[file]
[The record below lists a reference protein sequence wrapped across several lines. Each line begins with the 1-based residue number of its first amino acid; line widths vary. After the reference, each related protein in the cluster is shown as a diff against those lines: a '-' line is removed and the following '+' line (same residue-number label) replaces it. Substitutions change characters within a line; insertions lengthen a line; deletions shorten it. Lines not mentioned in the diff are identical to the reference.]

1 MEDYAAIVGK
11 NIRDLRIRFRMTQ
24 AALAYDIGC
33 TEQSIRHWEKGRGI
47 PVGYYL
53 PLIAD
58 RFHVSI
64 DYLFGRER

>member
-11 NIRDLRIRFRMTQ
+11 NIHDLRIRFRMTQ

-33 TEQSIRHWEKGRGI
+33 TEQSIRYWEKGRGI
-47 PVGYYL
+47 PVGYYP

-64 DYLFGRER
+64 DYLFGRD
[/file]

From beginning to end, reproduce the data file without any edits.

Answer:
[The record below lists a reference protein sequence wrapped across several lines. Each line begins with the 1-based residue number of its first amino acid; line widths vary. After the reference, each related protein in the cluster is shown as a diff against those lines: a '-' line is removed and the following '+' line (same residue-number label) replaces it. Substitutions change characters within a line; insertions lengthen a line; deletions shorten it. Lines not mentioned in the diff are identical to the reference.]

1 MEDYAAIVGK
11 NIRDLRIRFRMTQ
24 AALAYDIGC
33 TEQSIRHWEKGRGI
47 PVGYYL
53 PLIAD
58 RFHVSI
64 DYLFGRER

>member
-11 NIRDLRIRFRMTQ
+11 NIHDLRIRFRMTQ

-33 TEQSIRHWEKGRGI
+33 TEQSIRYWEKGRGI
-47 PVGYYL
+47 PVGYYP

-64 DYLFGRER
+64 DYLFGRD